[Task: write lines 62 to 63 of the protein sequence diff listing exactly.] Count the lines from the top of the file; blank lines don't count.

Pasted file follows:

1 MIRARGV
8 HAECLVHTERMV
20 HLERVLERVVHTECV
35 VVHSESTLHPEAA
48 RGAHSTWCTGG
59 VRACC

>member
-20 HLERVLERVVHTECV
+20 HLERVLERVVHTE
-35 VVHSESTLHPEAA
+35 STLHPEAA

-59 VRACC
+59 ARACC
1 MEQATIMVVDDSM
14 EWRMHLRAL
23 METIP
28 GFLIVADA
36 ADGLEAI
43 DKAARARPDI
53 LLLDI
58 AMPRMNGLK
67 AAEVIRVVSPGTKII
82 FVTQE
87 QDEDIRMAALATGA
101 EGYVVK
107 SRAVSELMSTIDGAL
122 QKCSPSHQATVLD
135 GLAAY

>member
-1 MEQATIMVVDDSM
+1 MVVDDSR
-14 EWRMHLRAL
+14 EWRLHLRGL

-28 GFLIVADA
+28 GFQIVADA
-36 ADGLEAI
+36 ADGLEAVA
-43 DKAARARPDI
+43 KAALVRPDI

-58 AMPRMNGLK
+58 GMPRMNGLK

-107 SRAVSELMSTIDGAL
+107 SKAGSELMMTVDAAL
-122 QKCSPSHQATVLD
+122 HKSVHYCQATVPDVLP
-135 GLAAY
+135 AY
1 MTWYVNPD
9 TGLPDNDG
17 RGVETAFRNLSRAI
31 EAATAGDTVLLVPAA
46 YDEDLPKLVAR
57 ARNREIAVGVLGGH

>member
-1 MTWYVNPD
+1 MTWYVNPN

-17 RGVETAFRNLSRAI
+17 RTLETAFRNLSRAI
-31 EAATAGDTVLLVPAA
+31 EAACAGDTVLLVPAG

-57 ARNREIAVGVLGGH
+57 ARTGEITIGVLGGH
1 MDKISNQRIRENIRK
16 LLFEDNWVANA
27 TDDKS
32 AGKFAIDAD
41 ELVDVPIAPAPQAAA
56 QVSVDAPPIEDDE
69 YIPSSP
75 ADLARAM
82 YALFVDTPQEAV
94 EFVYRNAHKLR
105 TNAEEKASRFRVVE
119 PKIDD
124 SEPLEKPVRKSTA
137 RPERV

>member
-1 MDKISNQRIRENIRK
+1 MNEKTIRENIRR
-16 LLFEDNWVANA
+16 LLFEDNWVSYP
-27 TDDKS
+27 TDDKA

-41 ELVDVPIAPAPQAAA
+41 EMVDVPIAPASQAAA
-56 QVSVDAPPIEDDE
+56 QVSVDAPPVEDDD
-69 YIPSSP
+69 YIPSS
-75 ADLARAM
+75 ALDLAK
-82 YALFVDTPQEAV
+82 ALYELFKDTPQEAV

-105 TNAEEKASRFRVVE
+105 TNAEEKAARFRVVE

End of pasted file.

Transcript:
+57 ARTGEITIGVLGGH
1 MDKISNQRIRENIRK